If you cringe at the thought of public speaking, networking or simply joining a group, Toastmasters is a great way to break down barriers in a comfortable and supportive environment. The groups are small, almost always people who live and work in the area because meetings are often at lunch time, and they go out of their way to welcome guests and new members.
Read a Book in a Different Genre
Discover a new author, or challenge you’re thinking by reading about a topic or issue you disagree with. I also highly recommend exploring the extensive collection at the Project Gutenberg website. You’ll find over 33,000 classic books from the start of this century and previous centuries, from authors like Shakespeare, Poe, Dante, as well as well-loved favorites like the Sherlock Holmes stories by Sir Arthur Conan Doyle, and (one of my personal favorites!) the original Dracula by Bram Stoker, along with a host of intriguing subjects such as the history of witches, ghost stories from the 18th century, and personal narratives by American frontier characters such as Buffalo Bill and Calamity Jane.
Keep in mind the there was no such concept as “politically correct” at the time most of these books and stories were written. Your sensibilities are sure to be challenged when you come across stories making the argument for slavery, on the other hand, you’ll also find the inspirational writings by Booker T. Washington, the dominant figure in the African American community in the United States from 1890 to 1915. Well, as an avid reader and history buff I am obviously a HUGE fan of this site, and it doesn’t hurt that all of these amazing titles are available to download f-r-e-e!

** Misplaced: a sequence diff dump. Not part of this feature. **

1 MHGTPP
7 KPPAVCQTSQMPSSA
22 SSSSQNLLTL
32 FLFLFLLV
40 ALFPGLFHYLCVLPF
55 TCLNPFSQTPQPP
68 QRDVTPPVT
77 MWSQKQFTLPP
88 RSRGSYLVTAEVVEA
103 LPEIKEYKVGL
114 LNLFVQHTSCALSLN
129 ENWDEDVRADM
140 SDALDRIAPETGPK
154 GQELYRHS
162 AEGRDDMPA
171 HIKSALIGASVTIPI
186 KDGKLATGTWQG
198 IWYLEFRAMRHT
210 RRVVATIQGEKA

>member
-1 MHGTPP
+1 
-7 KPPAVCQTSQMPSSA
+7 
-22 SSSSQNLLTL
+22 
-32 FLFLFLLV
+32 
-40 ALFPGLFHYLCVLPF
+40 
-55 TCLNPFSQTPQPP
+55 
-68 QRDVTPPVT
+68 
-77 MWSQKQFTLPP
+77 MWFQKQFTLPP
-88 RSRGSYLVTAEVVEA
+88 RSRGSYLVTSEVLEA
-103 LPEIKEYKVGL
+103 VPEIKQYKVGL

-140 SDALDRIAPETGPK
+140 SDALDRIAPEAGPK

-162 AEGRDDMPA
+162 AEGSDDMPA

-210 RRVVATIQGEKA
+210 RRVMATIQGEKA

Learn to Delegate
For many people this is a trust issue and it can feel downright painful to relinquish control. There’s no question that delegation is a skill that’s critical to business success and a healthy work life balance. So take a deep breath and start nudging your boundaries. Start small, be specific, decide who to delegate to – don’t just pick a name, let the other person get on with it and whatever you do; provide constructive feedback rather than criticizing if the end result isn’t exactly the way you would have done it.
There really is no better way to begin expanding your comfort zone than reaching out to lend a hand to those in need. You’ll have new experiences, meet new people and as an added bonus, you may just gain a whole new level of gratitude for all of the good things in your own life.
Make it Fun!
Why not create a family challenge to try one new thing a week and take turns deciding what that will be. For example a friend and I take turns coming up with “new” experiences – he’s introduced me to theater performances I never would have otherwise attended, and I’ve dragged him to ethnic restaurants neither of us would have tried on our own. It’s fun and challenging to come up with new adventures.
Once you’ve begun expanding your comfort zone, slowly continue to stretch your boundaries with new and greater challenges. In the beginning each new challenge may seem daunting to you, but the more you nudge those boundaries, the more comfortable you’ll become with that temporary nervous state of mind that comes with doing something new.
You may not be able to change your life in a day, but you can change its direction overnight.
Celebrate the day on which you choose to embrace the power you have to create your own life experience. It is an amazing journey and you alone will be responsible for the quality of it.
About Marquita Herald
I am an author and the Chief Evangelist and Founder of Emotionally Resilient Living. The mission behind ERL is to provide the tools, resources and inspiration to help you cultivate emotional resilience so that you can confidentially embrace ALL of life’s experiences, knowing that no matter what happens you will be okay.